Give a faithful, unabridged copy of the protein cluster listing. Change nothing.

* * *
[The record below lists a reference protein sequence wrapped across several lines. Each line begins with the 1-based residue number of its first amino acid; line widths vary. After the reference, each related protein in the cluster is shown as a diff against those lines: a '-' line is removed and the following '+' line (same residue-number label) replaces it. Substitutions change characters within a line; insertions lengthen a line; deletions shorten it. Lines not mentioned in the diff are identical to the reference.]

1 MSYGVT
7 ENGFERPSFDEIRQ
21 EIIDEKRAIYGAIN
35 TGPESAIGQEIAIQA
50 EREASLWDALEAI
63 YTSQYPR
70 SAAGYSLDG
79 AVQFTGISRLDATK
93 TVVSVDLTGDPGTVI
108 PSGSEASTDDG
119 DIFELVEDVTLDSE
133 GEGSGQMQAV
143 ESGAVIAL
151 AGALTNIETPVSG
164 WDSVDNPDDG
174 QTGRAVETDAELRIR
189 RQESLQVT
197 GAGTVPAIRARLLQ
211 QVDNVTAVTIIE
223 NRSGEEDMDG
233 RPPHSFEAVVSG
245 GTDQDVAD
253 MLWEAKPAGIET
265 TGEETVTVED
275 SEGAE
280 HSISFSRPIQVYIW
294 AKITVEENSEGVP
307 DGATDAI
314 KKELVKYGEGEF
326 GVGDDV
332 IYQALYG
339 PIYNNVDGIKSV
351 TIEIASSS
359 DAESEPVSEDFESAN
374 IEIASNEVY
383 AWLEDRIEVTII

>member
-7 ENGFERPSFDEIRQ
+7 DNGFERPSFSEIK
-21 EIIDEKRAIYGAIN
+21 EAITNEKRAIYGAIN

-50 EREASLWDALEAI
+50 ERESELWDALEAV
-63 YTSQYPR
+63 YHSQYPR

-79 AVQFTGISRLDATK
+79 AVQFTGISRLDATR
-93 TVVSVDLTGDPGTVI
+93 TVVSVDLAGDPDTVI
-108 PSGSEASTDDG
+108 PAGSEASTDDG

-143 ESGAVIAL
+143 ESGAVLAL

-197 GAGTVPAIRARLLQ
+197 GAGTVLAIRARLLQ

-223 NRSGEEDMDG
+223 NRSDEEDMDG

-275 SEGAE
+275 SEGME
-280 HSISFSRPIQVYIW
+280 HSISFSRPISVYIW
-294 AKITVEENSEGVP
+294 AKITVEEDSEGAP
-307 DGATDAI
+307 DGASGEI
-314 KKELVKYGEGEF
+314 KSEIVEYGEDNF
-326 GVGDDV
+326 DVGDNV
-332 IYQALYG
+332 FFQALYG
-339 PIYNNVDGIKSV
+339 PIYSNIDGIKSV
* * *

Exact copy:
[The record below lists a reference protein sequence wrapped across several lines. Each line begins with the 1-based residue number of its first amino acid; line widths vary. After the reference, each related protein in the cluster is shown as a diff against those lines: a '-' line is removed and the following '+' line (same residue-number label) replaces it. Substitutions change characters within a line; insertions lengthen a line; deletions shorten it. Lines not mentioned in the diff are identical to the reference.]

1 MSYGVT
7 ENGFERPSFDEIRQ
21 EIIDEKRAIYGAIN
35 TGPESAIGQEIAIQA
50 EREASLWDALEAI
63 YTSQYPR
70 SAAGYSLDG
79 AVQFTGISRLDATK
93 TVVSVDLTGDPGTVI
108 PSGSEASTDDG
119 DIFELVEDVTLDSE
133 GEGSGQMQAV
143 ESGAVIAL
151 AGALTNIETPVSG
164 WDSVDNPDDG
174 QTGRAVETDAELRIR
189 RQESLQVT
197 GAGTVPAIRARLLQ
211 QVDNVTAVTIIE
223 NRSGEEDMDG
233 RPPHSFEAVVSG
245 GTDQDVAD
253 MLWEAKPAGIET
265 TGEETVTVED
275 SEGAE
280 HSISFSRPIQVYIW
294 AKITVEENSEGVP
307 DGATDAI
314 KKELVKYGEGEF
326 GVGDDV
332 IYQALYG
339 PIYNNVDGIKSV
351 TIEIASSS
359 DAESEPVSEDFESAN
374 IEIASNEVY
383 AWLEDRIEVTII

>member
-7 ENGFERPSFDEIRQ
+7 DNGFERPSFSEIK
-21 EIIDEKRAIYGAIN
+21 EAITNEKRAIYGAIN

-50 EREASLWDALEAI
+50 ERESELWDALEAV
-63 YTSQYPR
+63 YHSQYPR

-79 AVQFTGISRLDATK
+79 AVQFTGISRLDATR
-93 TVVSVDLTGDPGTVI
+93 TVVSVDLAGDPDTVI
-108 PSGSEASTDDG
+108 PAGSEASTDDG

-143 ESGAVIAL
+143 ESGAVLAL

-197 GAGTVPAIRARLLQ
+197 GAGTVLAIRARLLQ

-223 NRSGEEDMDG
+223 NRSDEEDMDG

-275 SEGAE
+275 SEGME
-280 HSISFSRPIQVYIW
+280 HSISFSRPISVYIW
-294 AKITVEENSEGVP
+294 AKITVEEDSEGAP
-307 DGATDAI
+307 DGASGEI
-314 KKELVKYGEGEF
+314 KSEIVEYGEDNF
-326 GVGDDV
+326 DVGDNV
-332 IYQALYG
+332 FFQALYG
-339 PIYNNVDGIKSV
+339 PIYSNIDGIKSV